The issue of the disappearance of 11 prisoners from Adiala jail has caused a highly undesirable confrontation between the SC and three top security agencies. The controversy is likely to drag the Punjab administration also into the conflict as its Home Department had taken the stand that the prisoners had been taken away from the jail by the agencies which is a violation of the law. The two-point stand taken by the chiefs of the ISI, MI, and IB is that the prisoners are not in their custody and that they, or the agencies they were heading, could not be made respondents in constitutional petitions. As the CJ put it a day earlier while hearing a case against Punjab police officers, anyone who is considering himself above the law should be taken to task.
The ISI is justified in maintaining that it has not been given a charter defining its scope and limitations. Presumably, the other two agencies have also not been provided charters spelling out the sphere of their activities and the rules and regulations governing these activities in black and white. There is a need on the part of the government to prepare a law properly defining the duties the security agencies are required to perform and making it clear that they must not in any circumstances violate the laws of the land. The government should then take the proposed law to the Parliament for approval. This said, the agencies have to realize that even in the absence of the charters they are required to work within the purview of the constitution which provides well-defined guarantees regarding life and liberty to the citizens.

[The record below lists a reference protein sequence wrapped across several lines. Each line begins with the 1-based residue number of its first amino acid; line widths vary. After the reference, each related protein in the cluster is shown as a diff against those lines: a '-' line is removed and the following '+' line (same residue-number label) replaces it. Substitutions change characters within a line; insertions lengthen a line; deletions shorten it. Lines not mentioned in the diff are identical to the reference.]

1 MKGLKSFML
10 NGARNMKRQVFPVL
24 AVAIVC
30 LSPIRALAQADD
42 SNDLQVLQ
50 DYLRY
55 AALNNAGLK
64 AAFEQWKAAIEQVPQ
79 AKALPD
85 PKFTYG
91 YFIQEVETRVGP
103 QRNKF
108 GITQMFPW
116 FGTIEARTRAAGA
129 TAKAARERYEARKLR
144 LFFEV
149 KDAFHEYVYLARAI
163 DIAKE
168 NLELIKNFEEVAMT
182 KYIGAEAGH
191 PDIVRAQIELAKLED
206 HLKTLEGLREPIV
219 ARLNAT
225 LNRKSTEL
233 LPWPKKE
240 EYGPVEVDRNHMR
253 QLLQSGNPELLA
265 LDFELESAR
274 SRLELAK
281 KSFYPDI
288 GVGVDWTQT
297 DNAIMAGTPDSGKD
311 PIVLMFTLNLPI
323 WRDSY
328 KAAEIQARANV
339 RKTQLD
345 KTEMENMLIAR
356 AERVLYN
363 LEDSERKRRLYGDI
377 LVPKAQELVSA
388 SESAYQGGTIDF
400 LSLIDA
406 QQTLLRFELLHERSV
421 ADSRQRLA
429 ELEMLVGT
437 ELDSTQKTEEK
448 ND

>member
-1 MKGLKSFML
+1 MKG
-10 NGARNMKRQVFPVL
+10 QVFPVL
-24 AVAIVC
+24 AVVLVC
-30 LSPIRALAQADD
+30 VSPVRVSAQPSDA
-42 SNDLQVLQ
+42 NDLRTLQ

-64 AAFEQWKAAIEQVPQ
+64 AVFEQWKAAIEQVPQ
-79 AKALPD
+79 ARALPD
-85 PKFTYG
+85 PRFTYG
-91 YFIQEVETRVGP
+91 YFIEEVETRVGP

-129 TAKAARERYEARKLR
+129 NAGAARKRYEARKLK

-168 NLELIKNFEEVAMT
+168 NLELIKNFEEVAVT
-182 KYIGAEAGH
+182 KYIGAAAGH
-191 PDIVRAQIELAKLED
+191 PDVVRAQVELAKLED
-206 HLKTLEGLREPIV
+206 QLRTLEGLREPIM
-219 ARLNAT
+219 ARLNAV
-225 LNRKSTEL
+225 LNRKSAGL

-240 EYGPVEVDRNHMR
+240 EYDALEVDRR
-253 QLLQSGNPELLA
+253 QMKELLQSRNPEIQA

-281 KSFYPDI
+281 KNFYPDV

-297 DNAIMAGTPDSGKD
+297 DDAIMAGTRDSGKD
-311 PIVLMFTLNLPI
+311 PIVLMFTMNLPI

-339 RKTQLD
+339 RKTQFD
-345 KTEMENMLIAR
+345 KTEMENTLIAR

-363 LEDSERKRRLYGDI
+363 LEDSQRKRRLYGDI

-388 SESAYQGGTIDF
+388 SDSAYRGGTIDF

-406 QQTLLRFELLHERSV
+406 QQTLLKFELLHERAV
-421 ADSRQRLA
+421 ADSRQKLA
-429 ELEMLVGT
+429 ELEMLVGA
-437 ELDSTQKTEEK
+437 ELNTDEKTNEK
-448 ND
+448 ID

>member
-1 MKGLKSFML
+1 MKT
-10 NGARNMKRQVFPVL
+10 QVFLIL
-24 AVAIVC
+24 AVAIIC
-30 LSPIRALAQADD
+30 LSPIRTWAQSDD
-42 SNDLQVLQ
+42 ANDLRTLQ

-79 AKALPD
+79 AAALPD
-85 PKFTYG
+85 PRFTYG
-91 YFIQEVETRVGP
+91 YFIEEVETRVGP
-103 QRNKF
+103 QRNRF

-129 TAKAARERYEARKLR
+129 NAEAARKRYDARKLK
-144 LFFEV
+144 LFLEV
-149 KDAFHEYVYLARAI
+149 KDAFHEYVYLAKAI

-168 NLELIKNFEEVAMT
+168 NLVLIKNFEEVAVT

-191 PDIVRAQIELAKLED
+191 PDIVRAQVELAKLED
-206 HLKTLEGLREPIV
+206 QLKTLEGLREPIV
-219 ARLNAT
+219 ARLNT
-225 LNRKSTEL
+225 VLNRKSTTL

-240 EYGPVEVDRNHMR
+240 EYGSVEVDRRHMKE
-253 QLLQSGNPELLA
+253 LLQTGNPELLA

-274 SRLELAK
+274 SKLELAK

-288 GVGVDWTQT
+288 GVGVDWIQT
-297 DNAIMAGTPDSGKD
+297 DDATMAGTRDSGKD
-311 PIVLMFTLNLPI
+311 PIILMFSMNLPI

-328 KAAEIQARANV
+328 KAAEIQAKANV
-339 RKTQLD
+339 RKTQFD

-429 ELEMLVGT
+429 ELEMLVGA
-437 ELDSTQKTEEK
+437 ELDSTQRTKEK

The agencies are being accused of being behind the disappearance of hundreds of people in violation of the laws that define a procedure governing arrests and punishments. No civilised society deprives a citizen of his life or liberty in any way other than defined in these laws. What the SC has all along been doing is to ensure that the laws are not violated and the guarantees given to the citizen in the constitution are respected. There is need for all to avoid challenging the apex court on the issue.